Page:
« Reply #4 on: January 18, 2015, 03:58:25 AM »
And should therefore build up from RO water, a "known" quantity

Yep, that's what I do.
Jon H.

Offline quattlebaum

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Re: Mash pH
« Reply #5 on: January 18, 2015, 01:53:12 PM »
+1 for what these gentleman said. this is my thought

The Alkalinity is arguably the most important parameter to the brewer because it has the biggest effect on mash performance. So what is “Water Alkalinity”?  I believe It’s a buffer system that helps resist change in PH. I think of it in nature when I think of my other passion “fly fishing”.  Basically in order for the aquatic life to survive in a river system there must be Alkalinity to protect the water from any sudden shifts in PH with an ability to neutralized environmental changes such as acid rain. Most Alkalinity comes from Calcium carbonate CaC03 that is leached from rocks and soil. 


so i agree get your water tested or use RO

Offline dmtaylor

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Re: Mash pH
« Reply #6 on: January 18, 2015, 02:25:18 PM »
I think everyone above might have missed the boat (except for Ken maybe)!!

The pH of your starting water is irrelevant.  The water out of my own tap is probably around 7.8 and so is everyone else's.  It's normal!  But this pH doesn't matter.  The malt in your mash should bring the pH of your mash down to around 5.9 to 6.1, somewhere in there.  So from there, yes, you need to add more salts or dark malts to bring your pH down to 5.5 or less.  This will be measured in grams, not ounces or pounds!  If you're not sure what to use, start with a tablespoon each of calcium chloride and gypsum per 5 gallons of final beer, and see where that gets you.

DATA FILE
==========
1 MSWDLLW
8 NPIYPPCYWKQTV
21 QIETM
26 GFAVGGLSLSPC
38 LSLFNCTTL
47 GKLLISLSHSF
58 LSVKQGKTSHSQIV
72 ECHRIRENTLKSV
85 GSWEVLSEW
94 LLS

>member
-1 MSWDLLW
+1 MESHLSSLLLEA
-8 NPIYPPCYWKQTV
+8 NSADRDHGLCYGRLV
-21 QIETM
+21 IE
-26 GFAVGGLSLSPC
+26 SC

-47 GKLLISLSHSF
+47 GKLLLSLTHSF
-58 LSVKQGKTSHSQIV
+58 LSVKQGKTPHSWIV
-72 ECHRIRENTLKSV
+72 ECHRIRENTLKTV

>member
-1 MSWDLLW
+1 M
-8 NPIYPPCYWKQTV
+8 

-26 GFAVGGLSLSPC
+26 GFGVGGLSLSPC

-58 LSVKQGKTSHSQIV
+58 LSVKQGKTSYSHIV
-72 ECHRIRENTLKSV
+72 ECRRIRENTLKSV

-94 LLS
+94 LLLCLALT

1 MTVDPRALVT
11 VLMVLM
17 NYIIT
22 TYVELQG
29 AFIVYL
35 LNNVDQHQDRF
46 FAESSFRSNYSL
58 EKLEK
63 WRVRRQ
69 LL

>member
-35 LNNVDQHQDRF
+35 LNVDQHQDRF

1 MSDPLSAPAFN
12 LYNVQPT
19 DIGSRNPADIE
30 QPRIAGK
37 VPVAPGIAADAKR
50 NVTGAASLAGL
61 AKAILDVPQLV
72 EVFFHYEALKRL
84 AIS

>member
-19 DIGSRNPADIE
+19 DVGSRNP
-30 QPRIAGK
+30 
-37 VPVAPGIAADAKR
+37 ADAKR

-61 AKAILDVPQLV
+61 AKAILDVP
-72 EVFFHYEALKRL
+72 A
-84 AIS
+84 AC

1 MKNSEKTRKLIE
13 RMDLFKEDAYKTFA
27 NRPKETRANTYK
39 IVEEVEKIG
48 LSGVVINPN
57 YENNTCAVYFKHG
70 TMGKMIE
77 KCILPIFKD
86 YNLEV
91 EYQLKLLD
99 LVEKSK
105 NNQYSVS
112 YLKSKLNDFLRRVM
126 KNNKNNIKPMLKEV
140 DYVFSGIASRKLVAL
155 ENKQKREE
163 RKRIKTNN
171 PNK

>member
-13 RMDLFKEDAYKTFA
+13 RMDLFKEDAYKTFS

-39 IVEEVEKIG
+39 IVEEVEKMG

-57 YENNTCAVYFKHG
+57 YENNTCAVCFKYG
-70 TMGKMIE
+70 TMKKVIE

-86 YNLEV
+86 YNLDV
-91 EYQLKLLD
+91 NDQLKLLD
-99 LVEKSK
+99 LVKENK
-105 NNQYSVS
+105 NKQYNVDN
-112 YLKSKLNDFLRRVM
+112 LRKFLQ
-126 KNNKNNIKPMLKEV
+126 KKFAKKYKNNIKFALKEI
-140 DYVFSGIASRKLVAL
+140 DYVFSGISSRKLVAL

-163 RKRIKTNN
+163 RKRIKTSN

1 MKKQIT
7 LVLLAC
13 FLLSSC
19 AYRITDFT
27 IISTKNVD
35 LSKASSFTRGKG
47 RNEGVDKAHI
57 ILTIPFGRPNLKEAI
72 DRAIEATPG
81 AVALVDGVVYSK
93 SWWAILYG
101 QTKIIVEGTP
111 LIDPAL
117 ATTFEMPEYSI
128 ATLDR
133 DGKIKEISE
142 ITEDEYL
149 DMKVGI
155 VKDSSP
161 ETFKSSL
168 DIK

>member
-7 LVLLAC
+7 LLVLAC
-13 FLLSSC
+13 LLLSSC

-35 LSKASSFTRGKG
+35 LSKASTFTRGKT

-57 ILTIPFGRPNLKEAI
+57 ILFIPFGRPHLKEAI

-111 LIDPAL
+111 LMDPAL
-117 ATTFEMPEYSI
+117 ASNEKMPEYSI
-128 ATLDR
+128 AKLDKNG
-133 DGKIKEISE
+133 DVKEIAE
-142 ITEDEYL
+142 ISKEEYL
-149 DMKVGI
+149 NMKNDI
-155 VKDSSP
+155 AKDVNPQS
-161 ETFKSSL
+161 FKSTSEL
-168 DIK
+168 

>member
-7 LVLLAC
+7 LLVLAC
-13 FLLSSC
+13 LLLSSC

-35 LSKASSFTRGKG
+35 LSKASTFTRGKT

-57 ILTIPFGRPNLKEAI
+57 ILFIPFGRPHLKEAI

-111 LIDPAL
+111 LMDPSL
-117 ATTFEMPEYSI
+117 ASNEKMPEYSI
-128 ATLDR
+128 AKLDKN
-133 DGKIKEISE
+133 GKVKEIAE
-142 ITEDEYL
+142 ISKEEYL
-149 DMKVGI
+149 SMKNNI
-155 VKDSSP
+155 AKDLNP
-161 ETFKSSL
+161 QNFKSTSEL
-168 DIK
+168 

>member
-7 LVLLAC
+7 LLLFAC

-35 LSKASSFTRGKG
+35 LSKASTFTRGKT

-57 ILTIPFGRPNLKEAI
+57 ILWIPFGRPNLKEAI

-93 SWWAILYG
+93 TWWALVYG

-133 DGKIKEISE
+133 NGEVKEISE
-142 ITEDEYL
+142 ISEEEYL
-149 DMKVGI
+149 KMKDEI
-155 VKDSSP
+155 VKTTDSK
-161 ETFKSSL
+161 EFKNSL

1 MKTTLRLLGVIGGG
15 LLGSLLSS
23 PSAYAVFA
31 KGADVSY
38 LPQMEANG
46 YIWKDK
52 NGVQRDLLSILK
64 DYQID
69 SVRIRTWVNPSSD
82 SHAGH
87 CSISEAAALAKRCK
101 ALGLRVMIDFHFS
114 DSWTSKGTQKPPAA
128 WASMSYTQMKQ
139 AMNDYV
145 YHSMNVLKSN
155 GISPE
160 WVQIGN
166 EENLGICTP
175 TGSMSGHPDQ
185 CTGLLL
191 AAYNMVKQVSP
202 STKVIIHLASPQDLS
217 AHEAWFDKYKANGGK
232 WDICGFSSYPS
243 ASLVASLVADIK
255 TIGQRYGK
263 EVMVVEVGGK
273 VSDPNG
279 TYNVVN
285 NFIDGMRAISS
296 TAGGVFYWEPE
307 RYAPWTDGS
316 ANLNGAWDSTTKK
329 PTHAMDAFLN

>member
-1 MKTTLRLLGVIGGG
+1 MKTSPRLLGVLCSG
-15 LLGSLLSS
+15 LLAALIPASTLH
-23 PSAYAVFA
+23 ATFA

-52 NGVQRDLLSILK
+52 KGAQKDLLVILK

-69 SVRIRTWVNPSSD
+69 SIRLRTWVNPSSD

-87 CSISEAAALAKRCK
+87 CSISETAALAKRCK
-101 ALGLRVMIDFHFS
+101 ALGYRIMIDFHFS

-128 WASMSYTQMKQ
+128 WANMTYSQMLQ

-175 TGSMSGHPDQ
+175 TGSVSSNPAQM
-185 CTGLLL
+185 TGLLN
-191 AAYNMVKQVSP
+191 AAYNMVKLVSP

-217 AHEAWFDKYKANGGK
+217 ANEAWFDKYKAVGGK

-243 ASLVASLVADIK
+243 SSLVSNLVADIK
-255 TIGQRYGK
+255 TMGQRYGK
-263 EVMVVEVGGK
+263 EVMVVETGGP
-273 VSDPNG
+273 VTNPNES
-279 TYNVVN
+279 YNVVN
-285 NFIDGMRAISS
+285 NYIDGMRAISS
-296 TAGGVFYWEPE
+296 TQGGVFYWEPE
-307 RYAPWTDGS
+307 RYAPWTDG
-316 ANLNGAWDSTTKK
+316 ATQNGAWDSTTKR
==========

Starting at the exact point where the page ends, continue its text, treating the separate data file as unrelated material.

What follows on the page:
Also don't forget that if your water tastes chlorinated, you need to get that out of there before adding any grains.  The most sure-fire way to do this is to crush 1/4 Campden tablet per 5 gallons and add this to your mash and sparge water.  The chlorine is instantly eliminated and you're ready to brew.

Longer term, you will want to order a water report from Ward Labs to help you understand your water more.  But for starting out, if your water tastes good, you can use the tablespoon method above to get you into range or very very close.  You can also make acid additions if necessary.  Target is always 5.3, but anywhere from about 5.1 to 5.5 is acceptable.
« Last Edit: January 18, 2015, 02:27:30 PM by dmtaylor »
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Offline mikepires17

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Re: Mash pH
« Reply #7 on: January 24, 2015, 04:23:49 AM »
http://www.morebeer.com/products/52-ph-stabilizer-1-lb.html

If you're worried about your mash ph not getting to 5.2 you can buy this stuff. Works great!

Offline hopfenundmalz

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Re: Mash pH
« Reply #8 on: January 24, 2015, 04:53:24 AM »
http://www.morebeer.com/products/52-ph-stabilizer-1-lb.html